Nobody knows what the hell is going on at LSU.
Their title defense has been a bumpier ride than anyone expected. Kim Mulkey captured the 2023 Morgan Wooten National Player of the Year. Mikaylah Williams, McDonald’s All-American Aalyah Del Rosario and Louisville transfer Hailey Van Lith as additions to the preseason no. 1 team. Most importantly, they returned the Final Four’s most outstanding player, Angel Reese. After an offseason of their stars enjoying the spoils of March Madness victory, the entire program devolved into bickering between parents, accusations that Reese was failing classes, and Mulkey’s most loathsome traits after she showed little regard for potential to make journalists and her team sick with COVID.
After an underwhelming first half last week against Kent State, Reese was benched for the second half and has not appeared in court since. As a defending national champion whose stardom extends beyond the confines of women’s hoops, LSU’s reluctance to address the unfolding absence of Reese was made a mess by Mulkey. The coach’s reluctance to clarify has fueled theories, fed rumor mills and reminded everyone of the dichotomy between her coaching brilliance and incompetence as the voice of LSU women’s hoops.
LSU’s title defense got off to a poor enough start with a loss to unranked Colorado. But the powerhouses, Iowa and UConn, were also upset and continued to grind. There is no indication that Reese will rejoin the team in the near future. Cryptic social media posts from Reese got lost in the fog and ambiguous statements from Mulkey only added to the mystery.
The benefits of LSU playing drama-free basketball is that Mulkey can fade into the background behind her marquee players when things are going well. As a crisis manager, she is the worst we have seen since George W.’s FEMA director slept through Hurricane Katrina. Every time Mulkey opens her mouth, it’s to make the worst noises possible. When Brittney Griner was trapped in a Russian prison, Mulkey refused to offer support. But if you asked her about COVID testingor on defend her employer because she put aside a sexual assault scandal, she becomes a relative motor mouth.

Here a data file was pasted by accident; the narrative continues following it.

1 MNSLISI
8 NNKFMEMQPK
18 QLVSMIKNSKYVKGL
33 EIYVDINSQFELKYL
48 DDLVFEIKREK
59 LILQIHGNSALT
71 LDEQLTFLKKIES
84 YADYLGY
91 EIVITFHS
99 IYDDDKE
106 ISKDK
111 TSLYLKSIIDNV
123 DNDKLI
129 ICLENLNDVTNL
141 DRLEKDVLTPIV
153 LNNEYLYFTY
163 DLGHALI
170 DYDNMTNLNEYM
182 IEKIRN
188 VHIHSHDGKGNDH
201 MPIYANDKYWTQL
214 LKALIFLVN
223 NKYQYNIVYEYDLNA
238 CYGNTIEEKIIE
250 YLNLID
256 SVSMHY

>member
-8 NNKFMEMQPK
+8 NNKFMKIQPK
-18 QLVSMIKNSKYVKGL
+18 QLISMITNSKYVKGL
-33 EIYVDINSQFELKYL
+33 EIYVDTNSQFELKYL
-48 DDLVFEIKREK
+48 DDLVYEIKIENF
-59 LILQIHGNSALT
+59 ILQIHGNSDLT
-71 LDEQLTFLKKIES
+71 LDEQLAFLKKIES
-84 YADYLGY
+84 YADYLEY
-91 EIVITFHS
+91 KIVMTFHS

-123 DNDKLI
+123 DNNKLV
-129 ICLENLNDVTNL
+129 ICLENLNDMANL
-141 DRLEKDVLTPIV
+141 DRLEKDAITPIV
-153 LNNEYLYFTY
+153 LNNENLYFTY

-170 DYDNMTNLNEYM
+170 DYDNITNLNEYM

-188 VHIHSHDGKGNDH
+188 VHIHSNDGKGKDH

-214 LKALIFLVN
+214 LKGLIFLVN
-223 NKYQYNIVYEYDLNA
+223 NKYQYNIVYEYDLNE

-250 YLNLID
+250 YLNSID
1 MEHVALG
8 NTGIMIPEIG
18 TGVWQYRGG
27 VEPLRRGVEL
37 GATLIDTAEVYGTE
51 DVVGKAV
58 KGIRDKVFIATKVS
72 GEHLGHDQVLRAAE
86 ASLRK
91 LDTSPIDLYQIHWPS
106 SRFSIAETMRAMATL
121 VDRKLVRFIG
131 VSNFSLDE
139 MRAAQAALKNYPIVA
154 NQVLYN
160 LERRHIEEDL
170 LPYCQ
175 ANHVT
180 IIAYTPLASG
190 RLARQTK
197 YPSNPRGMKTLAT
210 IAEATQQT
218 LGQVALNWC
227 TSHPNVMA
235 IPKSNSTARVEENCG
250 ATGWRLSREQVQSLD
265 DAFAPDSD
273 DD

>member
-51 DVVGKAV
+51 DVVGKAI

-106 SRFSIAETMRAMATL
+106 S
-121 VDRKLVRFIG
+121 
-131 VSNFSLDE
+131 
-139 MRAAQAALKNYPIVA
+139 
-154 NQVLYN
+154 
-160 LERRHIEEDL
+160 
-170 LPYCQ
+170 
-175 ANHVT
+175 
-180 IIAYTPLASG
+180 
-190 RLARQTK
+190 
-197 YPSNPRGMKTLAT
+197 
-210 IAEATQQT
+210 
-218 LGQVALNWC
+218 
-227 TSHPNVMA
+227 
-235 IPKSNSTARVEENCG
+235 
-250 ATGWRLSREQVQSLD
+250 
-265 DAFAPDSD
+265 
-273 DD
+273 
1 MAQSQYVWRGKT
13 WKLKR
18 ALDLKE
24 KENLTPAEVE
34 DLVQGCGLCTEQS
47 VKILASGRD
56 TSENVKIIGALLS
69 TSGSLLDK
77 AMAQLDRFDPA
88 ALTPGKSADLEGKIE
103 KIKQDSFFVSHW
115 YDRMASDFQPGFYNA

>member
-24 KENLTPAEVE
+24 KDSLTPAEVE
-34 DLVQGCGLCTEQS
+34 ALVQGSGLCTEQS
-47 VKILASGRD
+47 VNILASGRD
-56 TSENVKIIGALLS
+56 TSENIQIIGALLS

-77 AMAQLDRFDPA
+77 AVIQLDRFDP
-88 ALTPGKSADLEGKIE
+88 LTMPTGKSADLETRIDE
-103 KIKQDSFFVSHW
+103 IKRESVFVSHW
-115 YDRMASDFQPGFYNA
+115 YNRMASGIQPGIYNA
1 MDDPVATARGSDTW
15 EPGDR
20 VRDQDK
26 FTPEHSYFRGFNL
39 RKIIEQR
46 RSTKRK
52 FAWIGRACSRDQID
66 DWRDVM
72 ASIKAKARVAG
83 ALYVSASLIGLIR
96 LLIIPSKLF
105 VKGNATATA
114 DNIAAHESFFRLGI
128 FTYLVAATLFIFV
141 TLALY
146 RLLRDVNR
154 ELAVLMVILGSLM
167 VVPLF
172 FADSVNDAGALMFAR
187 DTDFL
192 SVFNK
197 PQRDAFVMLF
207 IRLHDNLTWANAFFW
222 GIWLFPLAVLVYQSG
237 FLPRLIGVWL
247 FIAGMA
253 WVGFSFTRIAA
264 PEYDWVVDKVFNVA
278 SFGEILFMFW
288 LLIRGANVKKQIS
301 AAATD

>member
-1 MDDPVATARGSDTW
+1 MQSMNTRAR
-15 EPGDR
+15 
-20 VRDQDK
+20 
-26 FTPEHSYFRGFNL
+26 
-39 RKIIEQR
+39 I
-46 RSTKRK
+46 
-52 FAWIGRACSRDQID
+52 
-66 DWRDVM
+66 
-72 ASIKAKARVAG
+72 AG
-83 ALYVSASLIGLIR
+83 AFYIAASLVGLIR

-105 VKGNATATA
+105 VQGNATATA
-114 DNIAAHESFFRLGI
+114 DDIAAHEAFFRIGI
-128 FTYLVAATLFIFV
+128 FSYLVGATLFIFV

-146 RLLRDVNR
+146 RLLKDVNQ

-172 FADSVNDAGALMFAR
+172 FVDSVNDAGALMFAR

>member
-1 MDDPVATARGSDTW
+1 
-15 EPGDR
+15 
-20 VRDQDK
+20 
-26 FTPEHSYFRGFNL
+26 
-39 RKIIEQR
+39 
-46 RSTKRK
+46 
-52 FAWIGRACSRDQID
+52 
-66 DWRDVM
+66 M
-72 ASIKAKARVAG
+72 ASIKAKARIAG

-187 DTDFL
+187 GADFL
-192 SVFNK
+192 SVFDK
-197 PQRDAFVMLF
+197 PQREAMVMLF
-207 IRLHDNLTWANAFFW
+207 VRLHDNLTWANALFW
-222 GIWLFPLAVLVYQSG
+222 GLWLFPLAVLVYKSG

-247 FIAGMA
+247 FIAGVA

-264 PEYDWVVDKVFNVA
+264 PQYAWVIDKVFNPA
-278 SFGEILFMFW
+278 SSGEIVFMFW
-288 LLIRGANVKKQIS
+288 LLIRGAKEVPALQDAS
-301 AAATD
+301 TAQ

When asked to clarify Reese’s status after she was benched against Kent State, Mulkey chose to market the drama rather than support her player.
“I guess you should have a ticket to see, huh,” Mulkey quipped. “Well, you better get a ticket and see.”
After Reese didn’t even appear on the bench against Southeastern Louisiana on Friday, Mulkey was much more pointed, but declined to provide any specifics.
The problem is that Reese has always been a target of a certain demographic’s tendency to associate her assertive attitude with self-control. Mulkey didn’t help her cause, while Reese vaguely addressed her absence Instagram posts. Presumably, Reese will eventually return to the court. Outkick’s Glen Guilbeau reported that Reese’s suspension is part of an attitude adjustment. What attitude Mulkey is disciplining Reese with is left up to interpretation due to Mulkey’s reluctance to address the issue in a straightforward manner. In that vacuum of leadership, auxiliary figures’ voices crowded the space.
Last week, the mothers of Angel Reese and custodian Flau’jae Johnson sparred through social media posts, leading to questions about Reese’s academic standing. Critics have turned this team into an indictment of the NIL era. Opponents of the rights enjoyed by student-athletes have spent years looking for an example to single out. Women’s basketball is an easy target. Opponents can attack the quality of basketball, the athleticism compared to the men’s game and yawn about how NIL money ruined college athletics with one hand and holding a tiki torch with their other hand.
Meanwhile, LSU will roll through their non-conference schedule. By the time January rolls around, this saga will be long over, allowing Mulkey to fade to the sidelines where she and LSU are better served.
Follow DJ Dunson on X: @cerebral sports text